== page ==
The same problems soon afflicted television. Spacey recalled how NBC sent a memo to the writer Steven Bochco just before the first season of Hill Street Blues aired. It listed the company’s concerns following focusgroup testing: the main characters had “flawed personalities”; they were never completely successful at work and their lives were a mess; there were too many loose ends. In other words, the show veered towards art, whereas the executives wanted fantasy. But execs don’t know what people want. The “flaws” that defined Hill Street Blues provide the explanation for the success of The Wire, Mad Men and Spacey’s series House of Cards (recently streamed by Netflix). As Henry Ford said, “If I’d asked my customers what they wanted, they’d have said a faster horse.”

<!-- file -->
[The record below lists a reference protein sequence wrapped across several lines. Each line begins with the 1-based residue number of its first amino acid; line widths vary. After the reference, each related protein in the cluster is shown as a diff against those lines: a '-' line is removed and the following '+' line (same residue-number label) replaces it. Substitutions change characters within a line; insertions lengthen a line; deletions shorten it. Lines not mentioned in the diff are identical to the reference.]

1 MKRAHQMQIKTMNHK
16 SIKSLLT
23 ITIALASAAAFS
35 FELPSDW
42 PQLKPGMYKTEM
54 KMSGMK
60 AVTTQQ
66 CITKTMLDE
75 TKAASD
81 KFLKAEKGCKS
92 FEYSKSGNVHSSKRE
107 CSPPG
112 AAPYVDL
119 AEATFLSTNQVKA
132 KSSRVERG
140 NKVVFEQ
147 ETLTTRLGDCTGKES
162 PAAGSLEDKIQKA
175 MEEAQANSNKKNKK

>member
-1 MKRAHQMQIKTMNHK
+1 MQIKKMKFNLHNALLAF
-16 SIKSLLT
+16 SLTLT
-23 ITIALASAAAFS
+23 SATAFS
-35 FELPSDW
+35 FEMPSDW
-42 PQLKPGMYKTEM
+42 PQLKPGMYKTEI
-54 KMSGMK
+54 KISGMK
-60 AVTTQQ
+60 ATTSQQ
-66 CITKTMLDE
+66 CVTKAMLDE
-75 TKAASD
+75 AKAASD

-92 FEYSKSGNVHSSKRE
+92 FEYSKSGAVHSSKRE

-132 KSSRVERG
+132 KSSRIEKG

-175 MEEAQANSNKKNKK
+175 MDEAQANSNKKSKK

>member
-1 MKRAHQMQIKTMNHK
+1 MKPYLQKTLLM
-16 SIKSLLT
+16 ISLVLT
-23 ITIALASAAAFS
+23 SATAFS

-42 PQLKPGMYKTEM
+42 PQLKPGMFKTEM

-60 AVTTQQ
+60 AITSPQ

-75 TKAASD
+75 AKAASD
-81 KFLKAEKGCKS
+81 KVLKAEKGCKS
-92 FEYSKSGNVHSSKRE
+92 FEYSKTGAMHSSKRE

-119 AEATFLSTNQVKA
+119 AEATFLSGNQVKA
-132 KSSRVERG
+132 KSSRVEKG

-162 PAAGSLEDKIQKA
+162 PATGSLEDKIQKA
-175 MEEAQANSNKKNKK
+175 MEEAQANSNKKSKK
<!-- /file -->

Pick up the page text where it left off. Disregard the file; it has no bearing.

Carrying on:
I would add three points to Spacey’s. He describes a world in which original talent is thwarted by executive philistinism. Yet often that situation, whatever the creative sphere, is supplanted by a subtler but no less depressing status quo. Creative talent, disappointed enough times, begins to self-censor, to think along permissible lines of inquiry. It starts to “go native”. Writers become conditioned by what they know – or imagine they know – their bosses will like.

So a bleak mutual reinforcement of risk aversion develops, trickling down from above but also seeping up from below. That’s why there is a strong case for writers not to spend much time around executives, editors and producers. Being an outsider protects essential naivety. If you don’t know the boss’s tastes, you are protected from pandering to them.